Chapter 5: invasion of Virginia.On the 24th of May the advance guard of the Federal army occupied the heights of Washington, with Arlington, the former home of General Lee, as headquarters, as well as all the country stretching down the Potomac eight miles below to Alexandria. Only a few persons understood the magnitude of the impending contest. The “Rebellion” many thought was to be crushed in ninety days, and most of the volunteer troops were enlisted by the North for that period. One hundred and fifteen miles away, at Richmond, great activity prevailed also. The sagacity, skill, and experience of Lee were taxed to the uttermost equipping and sending to threatened points the troops rapidly arriving from the South. There was no regular army to serve as a nucleus, or navy, commissary, quartermaster's, or ordnance departments. Everything had to be provided. General Gorgas, the Chief of Ordnance of the Confederate States, reported that he found in all the arsenals of the Confederate States but fifteen thousand rifles and one hundred and twenty thousand inferior muskets. In addition there were a few old flint muskets at Richmond, and some Hall's rifles and carbines at Baton Rouge. There was no powder, except some which had been left over from the Mexican War and had been stored at Baton Rouge Arsenal and at Mount Vernon, Ala. There was but little artillery, and no cavalry, arms, or equipments. Raw recruits had to be drilled and disciplined, companies assigned to regiments, regiments to brigades, brigades to divisions. With the map of Virginia before him, Lee studied to make a successful defensive campaign. He knew that the object  of the greatest importance to his enemy was the capture of Richmond, and that the fall of that city early in the contest might terminate the war. His genius for grand tactics and strategy taught him at once that the most natural advance to Richmond from Washington would be along the Orange and Alexandria Railroad, as it was called then. It was the only railway running into the State at that time from Washington, and troops moving along its line could be so directed as not to uncover their capital, while prompt facilities could be obtained for transportation of supplies from the base established at Alexandria or Washington. Another route lay up the peninsula lying between the James and York Rivers, with Fort Monroe and its vicinity as a base for operations. Another way to enter the State was by crossing the upper Potomac at Harper's Ferry and Williamsport, and then on through the great valley of Virginia between the Blue Ridge and Shenandoah Mountains; and still another entrance might be effected through the mountain ranges of West Virginia. Norfolk, too, by the sea, had to be watched and protected. Troops, therefore, as fast as they arrived in Richmond and could be prepared for the campaign, were sent principally to these points. It was necessary that organized forces should be in such position as to check any forward movements by any of these routes. General Lee early had predicted the march of the Army of the Potomac, as the Washington army was called, and pointed out what would in all probability be the battlefield. He ordered the largest number of troops to Manassas Junction, that being the point of union of the railroad coming into Virginia from Washington with a branch road leading into the Valley of Virginia. It was a strategic point, because an army in position there would be able to resist the further progress of the opposing hosts, and could, if necessary, re-enforce the troops in the valley. Competent and experienced officers were at an early date placed in command of the important stations. For Manassas, General P. G. T. Beauregard was selected. This officer, having been the first employed in active operations, and having compelled the surrender of Fort Sumter, was the military hero of the  hour. He was a graduate of West Point, and had served in the Engineer Corps with marked distinction. His skill in that branch of the service was admirably displayed in the selection of positions for the batteries erected to defend Charleston Harbor, and his vigilance, activity, and military knowledge were rewarded by the prompt reduction of the fort. He assumed command of the troops at and in the vicinity of Manassas about the 1st of June, and possessed the entire confidence of his army. Harper's Ferry received also the prompt attention of the Confederate authorities. To this important post General Joseph E. Johnston was ordered, superseding in the command there Colonel T. J. Jackson. General Johnston assumed command of the Army of the Shenandoah on May 23, 1861. He was a classmate of Lee's at West Point. On being graduated he was assigned to the artillery, and then to the topographical engineers. He became distinguished before his beard grew. In the Indian wars in Florida and in Mexico his coolness, address, soldierly bearing, daring deeds, and his many wounds made him famous. General Scott is reported to have said “Johnston is a great soldier, but was unfortunate enough to get shot in nearly every engagement.” In 1861 he was at the head of the Quartermaster's Department of the United States Army, with the rank of brigadier general. Upon the resignation of his commission he was commissioned a general officer in the Virginia service by Governor Letcher. Later he was given a brigadier general's commission in the Confederate service in the regular army, then the highest grade in it. The resignation of his commission and his decision to fight under the flag of the South was hailed with delight by the Southern people, who felt they were securing the services of an army commander of undoubted merit. General Benjamin Huger, another distinguished officer of the army of the United States, who had also resigned, was charged with watching over Norfolk. General John Bankhead Magruder, who had acquired distinction in the Federal army but had joined his fortunes to the South, was ordered to Yorktown to defend the peninsular route. General Holmes,  who had rendered conspicuous service in the army of the United States, was sent to command at Acquia Creek, some twelve miles east of Fredericksburg. Robert Garnett, also an officer of the United States Army, of-tested ability, was ordered to West Virginia to take charge of the department and of the forces assembling in that region. All of these officers had been selected with great care, and had been more or less distinguished in the army, but not one of them had ever before been in command of large numbers of men. The regular army of the United States previous to 1861 was a small organization of fifteen thousand soldiers. Including the quartermaster general, there were only five general officers in it-Scott, Wool, Harney, Twiggs, and Joe Johnston. A few only of the officers, to whom was assigned on either side the command of armies, corps, and divisions, had ever previous to the war commanded a regiment, the great majority of them not more than one company. In these operations of defense General Lee's whole time was employed. The larger number of troops were sent to Beauregard and Johnston, it being evident that one or both of the points occupied by their armies would be the scene of the earliest conflicts. His services were great and indispensable, but it can be readily seen that after supplying the threatened points with troops, and after providing commanding officers for the different armies when the battles of the war began, there would be no place for him in the field, but that the active operations there would be intrusted to others at first. To Mrs. Lee, from Richmond, June 24, 1861, he wrote: “My movements are very uncertain, and I wish to take the field as soon as certain arrangements can be made. I may go at any moment to any point where it may be necessary. Custis is engaged on the works around this city, and many of our old friends are dropping in. E. P. Alexander is here. Jimmy Hill, Alston, Jenifer, etc., and I hear that my old colonel, A. S. Johnston, is crossing the plains from California.” Preparations for the advance of the Federal army of the Potomac on Manassas were rapidly nearing completion. Everything needed was bountifully provided  from an overflowing Treasury. General Scott was still Commander in Chief of the United States Army, and still the possessor of the entire confidence of his country. Mr. Simon Cameron, Mr. Lincoln's Secretary of War, wrote to Mr. John Sherman, then in the field as a volunteer aid-de-camp to General Patterson, that the whole administration has but one safe course in this emergency, and that is to be guided by the counsels of the general in chief in all that relates to the plans, movements, and commands of the campaign. He has superior knowledge, wisdom, and patriotism over any other member of the administration, said Cameron, and enjoys the unlimited confidence of the people, as well as that of the President and his advisers. The day after General Scott's last interview with General Lee he published General Order No. 3, which created the Department of Washington, embracing Pennsylvania, Delaware, Maryland, and the District of Columbia, and Major-General Robert Patterson, of Pennsylvania, was placed in command. On June 3, 1861, the headquarters of this officer were at Chambersburg, Pa., where he was busy organizing and equipping the army whose objective point was Harper's Ferry, at that time occupied by a small number of the Southern troops. It was General Scott's original plan to make Patterson fight the first great battle in the war, giving him all the troops he could possibly spare from the defense of Washington. It was his first purpose to make a feint on Beauregard at Manassas, while making a real attack upon Joe Johnston in the Valley of Virginia. With the defeat of Johnston the victorious army could march on Beauregard at Manassas, re-enforced by the troops around the Federal capital. Soldiers of high reputation and great merit were ordered to report to Patterson. Fitz John Porter was his adjutant general, Amos Beckwith commissary of subsistence, Crosman quartermaster, Sampson topographical engineer, Newton engineer; while such men as A. E. Burnside, George H. Thomas, Miles, Abercrombie, Cadwalader, Stone, and Negley commanded troops; and then, the laws being silent in the midst of arms, Senator John Sherman, of Ohio, was his aid-de-camp. From Patterson's  position two routes led to the Valley of Virginia, one via Frederick, Md., across the Potomac at Harper's Ferry, the other by Hagerstown, Md., crossing at Williamsport and thence to Martinsburg. Patterson wisely selected the latter route, because it was a flank movement on his enemy at Harper's Ferry, who could present no obstacle to a successful passage to the Potomac. He therefore marched his army to Hagerstown, where, on the 15th of June, he had ten thousand men. On that day General Johnston evacuated Harper's Ferry, and two days later, with a force of sixty-five hundred men, was at Bunker Hill, a point twelve miles from Winchester and between that city and Martinsburg. This was wise on the part of Johnston. His intention to do so was accelerated from a well-authenticated rumor that had reached him of the advance of the Federal forces in the direction of Winchester from Romney, some forty--three miles west of that place. Indeed, he had detached two regiments under Colonels A. P. Hill and Gibbons, and sent them to Winchester with orders to proceed out on the road toward Romney for the purpose of checking any march of hostile troops from that direction. These troops were thought to be the advance of a force under General McClellan, which had been organized in that section of western Virginia. When Patterson crossed the Potomac Johnston very properly moved to Bunker Hill, so as to be in position to prevent the junction of McClellan and Patterson, by fighting a battle with Patterson before McClellan could reach Winchester, if indeed the force reported to be advancing from the direction of Romney were McClellan's troops. He soon became convinced that no considerable body of United States troops was approaching Winchester from the direction of Romney, and so the two regiments sent there were recalled to Winchester. If the action of Johnston had not been guided by the reports received, he would have evacuated Harper's Ferry at once upon the passage of the Potomac by Patterson. Harper's Ferry was not a defensible point. It was a cul-de-sac commanded thoroughly by Maryland Heights. Later in the war a large force of Federal troops was easily  forced to capitulate by a portion of the Confederate army approaching from the direction of Maryland. Patterson commenced to cross the Potomac with the avowed purpose of fighting a battle with the army under Johnston, but when about two thirds of his troops had crossed he received a telegram from General Scott ordering him to send to Washington at once all the regular troops he had, horse and foot, as well as the Rhode Island regiment under Burnside, which was a very fine one. If this telegram had not been received, and Patterson had continued the march of his troops into Virginia, he would have reached Martinsburg on the 17th of June, and on the 18th could have attacked the Confederate troops then in line of battle awaiting him at Bunker Hill, eleven miles distant, and there might have been on the pages of American history a second battle of that name. The explanation of General Scott's telegram is to be found in the fact that he had changed his plan of offensive operations. He had reversed his former purposes and now proposed to fight the first battle with the army around Washington, while the army of Patterson should make the feint, to prevent a junction of Johnston's army with that of Beauregard's at Manassas. General Sanford, who commanded the State troops of New York, was the senior officer at that time on duty in Washington; and at two o'clock on the morning of May 21, 1861, with eleven thousand men first invaded Virginia and took possession of Arlington Heights and the adjacent section as far as Alexandria. The Department of Virginia was created, and General Irvin McDowell was selected by the Washington Cabinet to command it. Up to that time it is said General Scott did not want anything done on the Virginia side of the Potomac except to fortify Arlington Heights. He was “piqued and irritated” that the Cabinet should have sent McDowell into Virginia, and sent him two messages by his aid-de-camp asking him to make a personal request not to be sent on the other side of the river, and took occasion to say to the Cabinet that he was never in favor of going over into Virginia. He did not believe in a little war by piecemeal, but he believed in a  war of large bodies. He was in favor of moving down the Mississippi River with eighty thousand men, fight all the battles that were necessary, take all the positions he could find and garrison them, fight a battle at New Orleans, win it, and thus end the war. His marvelous plan met with serious objections from the powers at Washington. Could it have been submitted to those in Richmond it would have been unanimously adopted. Irvin McDowell, the commander selected to lead the Federal army against its opponent at Manassas, was a native of Ohio, and graduated at the Military Academy at West Point in 1838. He was assigned to the First Artillery, served in the Mexican War, and was brevetted major for gallant and meritorious conduct at Buena Vista. He was afterward transferred to the Adjutant General's Department, and served there till he was promoted brigadier general in 1861. At this period McDowell was about forty-three years of age, a capable soldier, and a gallant and courteous gentleman. He was kind-hearted, considerate, and tender of the feelings of others. His letter to Mrs. Lee, in reply to one received from her, addressed to the commander of the Federal forces at Arlington, has the ring of the pure metal, and is as follows:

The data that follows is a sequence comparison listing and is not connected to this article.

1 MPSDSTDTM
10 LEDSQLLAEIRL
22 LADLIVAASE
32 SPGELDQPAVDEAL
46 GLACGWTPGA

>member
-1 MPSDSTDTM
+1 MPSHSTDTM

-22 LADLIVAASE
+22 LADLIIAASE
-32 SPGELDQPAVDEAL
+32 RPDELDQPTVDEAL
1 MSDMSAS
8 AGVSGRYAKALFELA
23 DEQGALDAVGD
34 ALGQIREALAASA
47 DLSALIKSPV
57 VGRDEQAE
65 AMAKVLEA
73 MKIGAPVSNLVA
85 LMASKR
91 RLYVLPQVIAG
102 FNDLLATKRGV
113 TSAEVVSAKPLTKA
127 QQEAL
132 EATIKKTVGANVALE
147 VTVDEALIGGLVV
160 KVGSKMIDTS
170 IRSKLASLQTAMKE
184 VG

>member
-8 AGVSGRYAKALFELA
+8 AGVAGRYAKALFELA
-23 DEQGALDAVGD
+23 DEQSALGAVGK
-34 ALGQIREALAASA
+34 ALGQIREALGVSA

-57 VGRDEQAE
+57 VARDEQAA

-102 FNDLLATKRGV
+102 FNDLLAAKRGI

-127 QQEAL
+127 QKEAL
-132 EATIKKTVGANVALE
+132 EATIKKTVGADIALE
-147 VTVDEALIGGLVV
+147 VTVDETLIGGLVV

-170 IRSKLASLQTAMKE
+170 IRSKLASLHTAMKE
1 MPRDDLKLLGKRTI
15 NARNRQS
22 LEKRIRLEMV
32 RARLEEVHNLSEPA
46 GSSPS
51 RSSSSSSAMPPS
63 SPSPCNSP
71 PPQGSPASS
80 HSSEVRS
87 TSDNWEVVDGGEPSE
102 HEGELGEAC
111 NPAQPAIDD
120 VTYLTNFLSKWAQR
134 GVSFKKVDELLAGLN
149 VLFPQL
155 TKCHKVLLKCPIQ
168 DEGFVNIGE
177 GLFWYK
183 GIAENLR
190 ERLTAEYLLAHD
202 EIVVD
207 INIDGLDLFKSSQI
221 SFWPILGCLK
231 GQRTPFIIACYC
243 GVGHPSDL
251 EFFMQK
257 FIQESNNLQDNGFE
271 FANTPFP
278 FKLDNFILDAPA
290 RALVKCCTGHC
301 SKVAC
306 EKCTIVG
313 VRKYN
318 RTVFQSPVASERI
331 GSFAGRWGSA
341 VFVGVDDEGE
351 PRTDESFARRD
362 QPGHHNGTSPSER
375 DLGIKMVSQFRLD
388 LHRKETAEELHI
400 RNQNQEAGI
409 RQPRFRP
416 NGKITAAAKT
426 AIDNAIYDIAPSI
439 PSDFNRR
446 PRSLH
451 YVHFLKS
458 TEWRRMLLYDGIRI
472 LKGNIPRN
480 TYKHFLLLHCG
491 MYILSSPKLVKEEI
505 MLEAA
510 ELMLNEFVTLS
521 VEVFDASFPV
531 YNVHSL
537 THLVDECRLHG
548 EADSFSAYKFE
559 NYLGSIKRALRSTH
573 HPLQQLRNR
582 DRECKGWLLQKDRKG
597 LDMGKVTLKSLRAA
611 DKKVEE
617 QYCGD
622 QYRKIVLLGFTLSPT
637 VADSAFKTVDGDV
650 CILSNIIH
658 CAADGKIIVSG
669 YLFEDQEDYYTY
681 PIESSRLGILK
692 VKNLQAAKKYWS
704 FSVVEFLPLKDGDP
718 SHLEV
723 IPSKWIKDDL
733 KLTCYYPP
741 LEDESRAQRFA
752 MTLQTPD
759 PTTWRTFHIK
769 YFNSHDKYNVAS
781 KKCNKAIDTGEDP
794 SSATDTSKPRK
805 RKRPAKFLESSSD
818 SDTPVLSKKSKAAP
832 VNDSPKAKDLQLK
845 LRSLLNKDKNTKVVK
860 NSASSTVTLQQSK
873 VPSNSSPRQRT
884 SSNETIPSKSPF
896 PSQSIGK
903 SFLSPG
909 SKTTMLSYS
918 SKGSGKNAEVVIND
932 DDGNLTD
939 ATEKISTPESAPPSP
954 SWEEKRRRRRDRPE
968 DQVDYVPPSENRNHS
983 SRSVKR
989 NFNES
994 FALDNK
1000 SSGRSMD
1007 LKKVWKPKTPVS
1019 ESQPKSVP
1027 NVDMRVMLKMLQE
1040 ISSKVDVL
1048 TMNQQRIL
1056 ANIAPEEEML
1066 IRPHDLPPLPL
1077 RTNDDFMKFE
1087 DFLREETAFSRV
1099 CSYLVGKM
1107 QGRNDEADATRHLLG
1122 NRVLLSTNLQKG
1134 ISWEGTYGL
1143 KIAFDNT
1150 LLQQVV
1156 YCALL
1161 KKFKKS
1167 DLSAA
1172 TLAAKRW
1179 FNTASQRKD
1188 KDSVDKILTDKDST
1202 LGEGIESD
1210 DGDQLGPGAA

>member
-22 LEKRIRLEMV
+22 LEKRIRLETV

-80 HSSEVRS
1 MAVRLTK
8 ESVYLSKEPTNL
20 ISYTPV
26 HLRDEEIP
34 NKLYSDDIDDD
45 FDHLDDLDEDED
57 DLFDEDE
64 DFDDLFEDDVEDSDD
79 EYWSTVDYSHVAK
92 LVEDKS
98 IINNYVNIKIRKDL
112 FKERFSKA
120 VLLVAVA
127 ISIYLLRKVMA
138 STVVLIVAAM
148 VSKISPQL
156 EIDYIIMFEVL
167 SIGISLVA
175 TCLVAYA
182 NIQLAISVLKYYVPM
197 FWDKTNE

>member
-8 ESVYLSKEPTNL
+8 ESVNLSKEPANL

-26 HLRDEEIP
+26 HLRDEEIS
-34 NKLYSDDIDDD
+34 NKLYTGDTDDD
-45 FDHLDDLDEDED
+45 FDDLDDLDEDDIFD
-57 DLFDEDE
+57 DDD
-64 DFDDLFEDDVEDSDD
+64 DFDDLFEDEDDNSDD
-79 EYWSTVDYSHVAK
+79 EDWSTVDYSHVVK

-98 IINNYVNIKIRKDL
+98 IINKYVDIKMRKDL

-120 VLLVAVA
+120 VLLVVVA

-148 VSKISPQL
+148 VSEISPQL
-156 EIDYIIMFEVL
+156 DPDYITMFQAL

Generals Scott and Lee were organizing their respective armies with the same celerity apparently, for on the 24th of June McDowell had twenty regiments of infantry, aggregating less than fourteen thousand men, two hundred and fifty cavalry, two batteries of light artillery, and three other batteries in the earthworks. His field return, dated June 26th, makes his aggregate forces sixteen thousand six hundred and eleven. At that time the Confederate army, under Beauregard, had nineteen regiments of infantry. The Federal commander estimated Beauregard's force at twenty thousand, and a statement upon which he said he relied, told him that the South Carolina regiments were the best armed and equipped, had negroes with them as servants, were in high spirits, and though the month was June, were freezing for a fight. It was fully determined now that the Federal army should move against Manassas, and General McDowell was requested to submit a plan of operations and an estimate of the force necessary to carry it out. He did so, and the plan was approved by General Scott, the Cabinet, and Generals Sanford, Tyler, Mansfield, and Meigs, who were present. It was then given to the engineer officers to discuss, and finally was fully adopted. The Federal army was to move out from the vicinity of Washington and Alexandria in four columns and give battle to the enemy by turning their right flank. McDowell exacted two conditions: One that he should be provided with thirty thousand troops; the other that he should not be required to fight any of the Confederate forces then opposed to General Patterson in the Valley of Virginia. The first condition was pledged,  and he was told by General Scott that if Johnston joined Beauregard he should have Patterson at his heels. General Lee had worked incessantly, leaving no stone unturned to give Beauregard a sufficient force to cope successfully with McDowell. He put away personal ambition, and had no thought except to do all in his power to enable others to win victories. From Richmond, July 12, 1861, he wrote Mrs. Lee: “You know that Rob has been made captain of Company A of the University. He has written for a sword and sash, which I have not yet been able to get for him. I shall send him a sword of mine, but can not procure him a sash. I am very anxious to get into the field, but am detained by matters beyond my control. I have never heard of the assignment to which you allude — of commander in chief of the Southern army-nor have I any expectation or wish for it. President Davis holds that position. I have been laboring to prepare and get into the field the Virginia troops to strengthen those from other States, and the threatened commands of Johnston, Beauregard, Huger, Garnett, etc. Where I shall go I do not know, as that will depend upon President Davis.” The press on both sides, North and South alike, excited by the probability of a battle, began to severely criticise the delay in decisive movements. They did not understand that armies composed almost exclusively of citizen soldiers had to be organized with great care. Regiments had to be placed in brigades, and they in turn formed into divisions; ammunition, the means of subsistence, and the requisite amount of transportation had to be provided. General Lee resisted public clamor in his usual calm and dignified way. Mc-Dowell too, like a seasoned soldier, stood the pressure against him as long as he could, but at last it became so great he could wait no longer. So he issued General Order No. 17, dated Arlington Heights, July 16th, which started from camp and put on the march thousands of armed men, as a vast engine is put in motion by pressure on a button. Some thirty miles away, behind a small stream called Bull Run, Beauregard waited the arrival of McDowell. The two army commanders were classmates  at West Point, and had studied and marched side by side for four years. It was a strange sight to see them now manoeuvring hostile armies. The capture of Washington should have been the legitimate military result of the Southern victory at Manassas. A great part of Beauregard's army had not fired a gun on the 21st; the brigades of Ewell, D. R. Jones, Longstreet, Bonham, and Holmes had been quietly resting all day, if we except a small skirmish by Jones. Ewell moved to the battlefield in the afternoon, but was not engaged. If these fresh troops had been led direct on Centreville by the roads crossing the fords they were guarding, they could easily have reached that point, four or five miles distant, before the fugitives of the Federal army, who for the most part were returning by the circuitous route over which they marched in the morning, and which was the only road they knew. The six thousand Federal reserve at Centreville, under Miles, certainly, in view of the demoralization of the rest of the army, could not have made a successful resistance. Bonham and Longstreet crossed Bull Run in pursuit, but were stopped by three regiments of General Blenker's brigade. Three hours and a half of daylight still remained. The Confederates had nineteen companies of cavalry, McDowell seventeen. In neither army at that time was the employment of cavalry understood. It was not massed, but distributed around among the various infantry brigades where the troopers were principally used for couriers. If the whole of the Southern cavalry had been ordered forward under an enterprising soldier like Stuart, supported by the troops that had not been engaged, Centreville might have easily been reached that night. The next day, while Stuart was moving in the direction of Alexandria and Washington, with some of the freshest infantry as supports, the head of the Confederate army might have been turned toward White's Ford, on the upper Potomac, some twenty-five or thirty miles away. Patterson's army was disintegrating by the expiration of enlistments; Banks, his successor, had at Harper's Ferry about six thousand men and was fearing an attack. Dix, at Fort McHenry and  Baltimore, with a small force, was uncomfortable; and Butler, at Fort Monroe, was protesting against Scott's order to send to Washington his Illinois volunteers. All conditions were favorable to a march through Maryland by the Southern army, and either capture the Federal capital or occupy the strategic point at the junction of the Baltimore and Ohio Railroad with the Washington and Baltimore Railroad at the Relay House. Thousands of Marylanders whose sympathies were with the South would have increased the numbers of the Confederate army. Fairfax and Loudoun counties in Virginia, and Howard and Montgomery counties in Maryland, were teeming with food for men and horses. Half a million rounds of ammunition for small arms had been captured. Gorgas, chief of ordnance, had many rounds also in Richmond, for on July 14th General Lee ordered him to send a full supply to General Wise in West Virginia. Besides ammunition, large quantities of muskets, pistols, knapsacks, swords, cannons, blankets, wagons, ambulances, hospital and subsistence stores, and camp and garrison equipment were captured. On July 22, 1861, there were no troops in Baltimore with which any defense of that city could have been made. There were a few regiments for provost duty, but no available fighting force. Banks was ninety-five miles from Baltimore by the nearest road. White's Ford, on the Potomac, where Johnston and Beauregard could have crossed, is about forty-five miles from Baltimore. The occupation of the Relay House might have produced the immediate evacuation of Washington by the Federals, the transfer of the seat of war to Pennsylvania, the accession of Maryland to the Confederacy, and fifty thousand more men as recruits as fast as they could have been armed, for Baltimore would have clothed and equipped them. Next year, when the second battle of Manassas was fought, General Lee crossed the Potomac and entered Maryland without difficulty under much less favorable conditions. His inferiority of numbers to those of his antagonists were greater, and his ammunition, supplies, and transportation less in proportion to the strength of his army. The extent of the Southern victory was not known  on that hot afternoon of July 21, 1861, because the pursuit had been feeble. Later in the evening, when the Federals were in full retreat, the report reached the Confederate commanders that a strong body of Union troops was advancing via Union Mills on Manassas, and orders were issued in consequence for the rapid march of some troops back to this position, infantry being mounted behind cavalry in order to get there at the earliest possible moment, and Beauregard started in that direction in person with the understanding that Johnston should send him re-enforcements. The defeat of McDowell's army not being fully utilized by the Confederates caused the victory to be regarded by some at the South as unfortunate, for it was followed by a period of fancied security, while the opposite effect was produced at the North. So great was the confidence in the power to establish another republic on this continent that politicians at the South already began to plot for the Presidential succession. Beauregard was one of those named for office, and he wrote a letter to the public press, dated “within the hearing of the enemy's guns,” declaring that he was not a candidate. On the other hand, the day that Washington was crowded with fugitives from the Federal army the House of Representatives passed a resolution pledging to the country and to the world “the employment of every resource, national and individual, for the suppression and punishment of armed rebels.” While the South rested on the laurels of Manassas the North went vigorously to work to repair its fortunes. Congress authorized an army of half a million of men to be enlisted for three years, an increase of the navy, and a large loan.